Fundacion Leer Staff
Clarissa is a GlobalGiving In-the-Field Volunteer. She is visiting GlobalGiving's projects in South America and writing postcards to donors to let them know how their donations are having an impact. Read other postcards from the field here: http://www.globalgiving.org/inthefield/.
Imagine a community plagued by poverty, illiteracy and unemployment. A town dotted with makeshift homes, and weighed down by a lack of hope for a better future. Now imagine if something as simple as new books can help transform this bleak picture. These are the circumstances in Chaco province, as well as city suburbs and rural towns throughout Argentina, but Fundacion Leer’s work is proof that reading is a crucial in affecting change.
Through the promotion of literacy, Fundacion Leer establishes access points to quality education, affording new opportunities for at risk children and their families. Each year Fundacion Leer facilitates over 500 projects in communities throughout Argentina, including their National Reading Marathon, e-learning portals, and training programs to ensure the ongoing promotion of literacy on a local level. The organization’s cornerstone, however, is the creation of reading corners (Rincones de Lectura) in schools, community centers, hospitals, and orphanages. The reading corners function as personalized libraries that offer a tranquil and innovative space for children to learn, grow, and dream. Despite attending school, often these spaces are children’s only access to reading materials. I had the opportunity to meet with Merecedes Méndez Ribas of Fundacion Leer to learn more about their current GlobalGiving project in Chaco province and why funding for a reading corner in t his community will have an impact beyond books.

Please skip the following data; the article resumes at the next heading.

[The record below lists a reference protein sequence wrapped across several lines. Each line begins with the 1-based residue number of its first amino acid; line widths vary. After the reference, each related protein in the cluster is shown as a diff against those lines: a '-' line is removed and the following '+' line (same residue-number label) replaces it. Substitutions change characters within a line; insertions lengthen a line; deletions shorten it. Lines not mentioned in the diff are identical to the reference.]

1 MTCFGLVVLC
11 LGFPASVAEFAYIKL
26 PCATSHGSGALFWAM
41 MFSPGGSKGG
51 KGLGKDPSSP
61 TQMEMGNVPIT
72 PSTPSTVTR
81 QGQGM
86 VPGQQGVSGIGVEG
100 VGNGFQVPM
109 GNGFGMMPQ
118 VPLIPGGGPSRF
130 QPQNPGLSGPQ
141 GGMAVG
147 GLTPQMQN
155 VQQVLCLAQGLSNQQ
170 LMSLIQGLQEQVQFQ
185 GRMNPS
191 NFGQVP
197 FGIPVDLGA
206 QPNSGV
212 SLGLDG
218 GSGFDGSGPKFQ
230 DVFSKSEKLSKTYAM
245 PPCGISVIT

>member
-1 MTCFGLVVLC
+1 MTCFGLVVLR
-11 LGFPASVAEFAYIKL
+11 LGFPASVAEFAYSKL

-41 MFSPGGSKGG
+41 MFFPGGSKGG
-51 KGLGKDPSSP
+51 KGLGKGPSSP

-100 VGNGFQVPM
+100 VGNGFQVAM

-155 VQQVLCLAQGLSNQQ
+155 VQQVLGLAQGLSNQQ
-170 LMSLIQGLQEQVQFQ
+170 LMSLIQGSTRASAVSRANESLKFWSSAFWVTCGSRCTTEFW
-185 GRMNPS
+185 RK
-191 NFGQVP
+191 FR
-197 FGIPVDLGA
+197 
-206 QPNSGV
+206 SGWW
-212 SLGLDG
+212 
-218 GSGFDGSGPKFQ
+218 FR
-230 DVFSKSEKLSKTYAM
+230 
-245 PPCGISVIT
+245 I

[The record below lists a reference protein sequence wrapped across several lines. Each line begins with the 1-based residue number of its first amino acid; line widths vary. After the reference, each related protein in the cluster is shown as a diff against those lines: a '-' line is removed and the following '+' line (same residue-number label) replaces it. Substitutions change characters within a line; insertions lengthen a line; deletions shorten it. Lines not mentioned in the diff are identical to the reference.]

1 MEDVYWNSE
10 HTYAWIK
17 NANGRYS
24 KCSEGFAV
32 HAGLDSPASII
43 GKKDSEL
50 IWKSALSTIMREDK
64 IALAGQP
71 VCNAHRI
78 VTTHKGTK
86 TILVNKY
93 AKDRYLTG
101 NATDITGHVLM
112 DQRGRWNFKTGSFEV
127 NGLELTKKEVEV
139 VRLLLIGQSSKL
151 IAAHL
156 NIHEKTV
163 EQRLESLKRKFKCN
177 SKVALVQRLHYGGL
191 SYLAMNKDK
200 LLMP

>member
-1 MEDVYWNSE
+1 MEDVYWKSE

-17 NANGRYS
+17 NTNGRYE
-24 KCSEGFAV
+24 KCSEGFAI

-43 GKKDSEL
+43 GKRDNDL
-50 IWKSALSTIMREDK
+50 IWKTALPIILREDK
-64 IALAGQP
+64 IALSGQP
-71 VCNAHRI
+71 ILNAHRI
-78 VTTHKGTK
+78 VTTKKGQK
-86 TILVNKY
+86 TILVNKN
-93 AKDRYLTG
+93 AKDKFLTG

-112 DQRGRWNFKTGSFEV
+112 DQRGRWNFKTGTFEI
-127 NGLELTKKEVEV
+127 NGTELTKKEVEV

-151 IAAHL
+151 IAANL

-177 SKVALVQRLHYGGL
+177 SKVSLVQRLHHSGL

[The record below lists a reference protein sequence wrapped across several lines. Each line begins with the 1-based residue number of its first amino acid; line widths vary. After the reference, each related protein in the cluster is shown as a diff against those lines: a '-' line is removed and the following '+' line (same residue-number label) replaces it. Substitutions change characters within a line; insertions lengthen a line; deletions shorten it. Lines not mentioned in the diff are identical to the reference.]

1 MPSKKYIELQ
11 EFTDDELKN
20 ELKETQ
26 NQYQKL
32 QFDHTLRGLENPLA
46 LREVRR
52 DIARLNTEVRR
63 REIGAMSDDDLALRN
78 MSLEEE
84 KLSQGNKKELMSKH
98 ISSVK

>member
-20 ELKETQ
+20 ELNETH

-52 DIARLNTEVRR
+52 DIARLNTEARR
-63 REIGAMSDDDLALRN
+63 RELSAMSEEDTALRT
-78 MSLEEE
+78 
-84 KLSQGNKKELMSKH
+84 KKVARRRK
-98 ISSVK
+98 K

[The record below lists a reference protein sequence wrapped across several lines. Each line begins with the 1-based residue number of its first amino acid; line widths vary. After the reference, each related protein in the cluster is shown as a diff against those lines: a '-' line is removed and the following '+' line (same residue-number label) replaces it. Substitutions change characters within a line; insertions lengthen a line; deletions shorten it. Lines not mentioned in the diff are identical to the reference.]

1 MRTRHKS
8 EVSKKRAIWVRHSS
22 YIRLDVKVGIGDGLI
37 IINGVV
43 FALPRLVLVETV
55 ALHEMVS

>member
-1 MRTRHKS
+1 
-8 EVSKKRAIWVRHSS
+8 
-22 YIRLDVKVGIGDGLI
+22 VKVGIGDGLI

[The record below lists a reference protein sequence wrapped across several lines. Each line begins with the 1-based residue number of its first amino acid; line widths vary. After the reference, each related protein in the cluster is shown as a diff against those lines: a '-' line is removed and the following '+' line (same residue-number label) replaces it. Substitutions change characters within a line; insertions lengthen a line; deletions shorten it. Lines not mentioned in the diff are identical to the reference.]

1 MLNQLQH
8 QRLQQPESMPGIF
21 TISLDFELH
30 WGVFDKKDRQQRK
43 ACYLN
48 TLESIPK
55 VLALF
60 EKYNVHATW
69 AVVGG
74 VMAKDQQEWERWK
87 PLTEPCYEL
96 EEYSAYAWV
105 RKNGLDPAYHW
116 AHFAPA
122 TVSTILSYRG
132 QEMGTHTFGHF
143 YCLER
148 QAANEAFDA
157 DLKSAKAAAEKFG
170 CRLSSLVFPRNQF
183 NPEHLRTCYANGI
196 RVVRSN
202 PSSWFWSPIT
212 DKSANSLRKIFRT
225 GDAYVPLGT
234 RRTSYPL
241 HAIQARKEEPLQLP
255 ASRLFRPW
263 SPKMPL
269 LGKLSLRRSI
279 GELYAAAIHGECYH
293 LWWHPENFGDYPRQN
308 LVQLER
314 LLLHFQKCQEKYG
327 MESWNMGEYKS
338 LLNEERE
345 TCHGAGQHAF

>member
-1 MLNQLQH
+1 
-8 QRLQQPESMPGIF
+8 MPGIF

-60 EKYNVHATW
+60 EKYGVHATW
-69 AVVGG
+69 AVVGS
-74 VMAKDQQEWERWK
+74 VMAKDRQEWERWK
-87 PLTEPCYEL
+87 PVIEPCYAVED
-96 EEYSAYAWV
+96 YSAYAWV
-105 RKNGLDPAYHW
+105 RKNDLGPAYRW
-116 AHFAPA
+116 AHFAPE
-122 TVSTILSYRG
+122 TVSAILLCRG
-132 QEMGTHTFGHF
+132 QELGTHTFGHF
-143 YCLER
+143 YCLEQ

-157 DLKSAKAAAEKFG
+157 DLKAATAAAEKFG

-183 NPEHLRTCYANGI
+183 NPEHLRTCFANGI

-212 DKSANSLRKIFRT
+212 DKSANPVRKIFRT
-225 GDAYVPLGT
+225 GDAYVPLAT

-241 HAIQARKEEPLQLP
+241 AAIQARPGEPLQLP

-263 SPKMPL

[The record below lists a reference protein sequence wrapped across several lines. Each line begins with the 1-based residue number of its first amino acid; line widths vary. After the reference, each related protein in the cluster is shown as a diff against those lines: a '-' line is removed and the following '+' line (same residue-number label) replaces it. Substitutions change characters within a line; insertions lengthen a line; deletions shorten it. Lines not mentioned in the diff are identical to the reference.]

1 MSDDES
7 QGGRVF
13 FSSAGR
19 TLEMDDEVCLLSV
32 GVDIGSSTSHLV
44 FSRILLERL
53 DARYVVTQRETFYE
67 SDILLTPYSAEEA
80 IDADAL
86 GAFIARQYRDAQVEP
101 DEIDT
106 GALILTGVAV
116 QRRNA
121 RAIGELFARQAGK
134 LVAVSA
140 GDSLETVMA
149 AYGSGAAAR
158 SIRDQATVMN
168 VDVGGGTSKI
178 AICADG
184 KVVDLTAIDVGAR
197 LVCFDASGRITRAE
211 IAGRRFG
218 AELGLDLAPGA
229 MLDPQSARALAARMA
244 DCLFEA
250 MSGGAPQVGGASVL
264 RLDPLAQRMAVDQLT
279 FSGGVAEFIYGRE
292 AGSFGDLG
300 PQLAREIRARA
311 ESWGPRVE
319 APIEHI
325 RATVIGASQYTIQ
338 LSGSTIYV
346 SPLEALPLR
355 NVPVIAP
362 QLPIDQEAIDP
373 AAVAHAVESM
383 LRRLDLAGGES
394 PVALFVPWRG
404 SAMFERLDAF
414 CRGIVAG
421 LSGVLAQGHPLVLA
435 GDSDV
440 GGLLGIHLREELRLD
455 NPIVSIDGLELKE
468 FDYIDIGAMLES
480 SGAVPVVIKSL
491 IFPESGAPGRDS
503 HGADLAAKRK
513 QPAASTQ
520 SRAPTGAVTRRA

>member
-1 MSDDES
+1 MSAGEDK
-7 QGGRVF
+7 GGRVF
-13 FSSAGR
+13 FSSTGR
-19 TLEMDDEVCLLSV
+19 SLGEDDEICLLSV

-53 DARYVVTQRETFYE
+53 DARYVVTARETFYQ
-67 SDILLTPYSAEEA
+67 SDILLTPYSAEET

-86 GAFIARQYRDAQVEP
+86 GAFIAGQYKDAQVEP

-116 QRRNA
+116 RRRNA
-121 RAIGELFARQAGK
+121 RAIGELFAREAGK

Due to poor roads and limited means of transportation, I was unable to see the Chaco community firsthand, but the images Mercedes and her team shared with me painted an alarming picture. Looking at the flimsy homes and crumbling walls, I was not surprised to learn that most of the residents live in extreme poverty, lack stable jobs, and only about 10 percent are literate – a stark contrast to the over 90 percent literacy rates in Argentina’s major cities. Amid the debilitated structures, however, is a community center which will house Fundacion Leer’s reading corner. Mercedes explained that in areas like Chaco, schools and other institutions play an integral role in the community. They often double as clinics and sources for food, water, and electricity. As a result, improvements within these structures affect both the children they are intended for and the families who have come to rely on them.
In Chaco, for instance, the community center already aids in bringing together local families and leaders, and offers a safe haven for children. As a result, the creation of a library will not only help strengthen these crucial ties, but also cultivate a love of reading, foster dreams beyond the shantytown, and instill a sense of pride within the community. Fundacion Leer is also working closely with community leaders to assist in the preservation and resurgence of the local language, Qom. Consequently, several books that explain the history and importance of Qom will be supplied.
By the numbers, funding will provide 70 at risk kids with a space filled with 300 books to call their own, and will include training for 13 teachers and community leaders to ensure the ongoing promotion of literacy. But, these are just the numbers, and while important, it should be clear by now that it’s not just about these initial 70 kids. It’s also about the kids to follow who will see reading as a norm; and, about the parent who will have the opportunity to read their child a bedtime story for the first time. It’s about a long-term investment in the children of Chaco, their families, and the community as a whole!
There’s still a lot of work left to be done and funds to be raised. Go to GlobalGiving.org to find out how your donation can make a difference!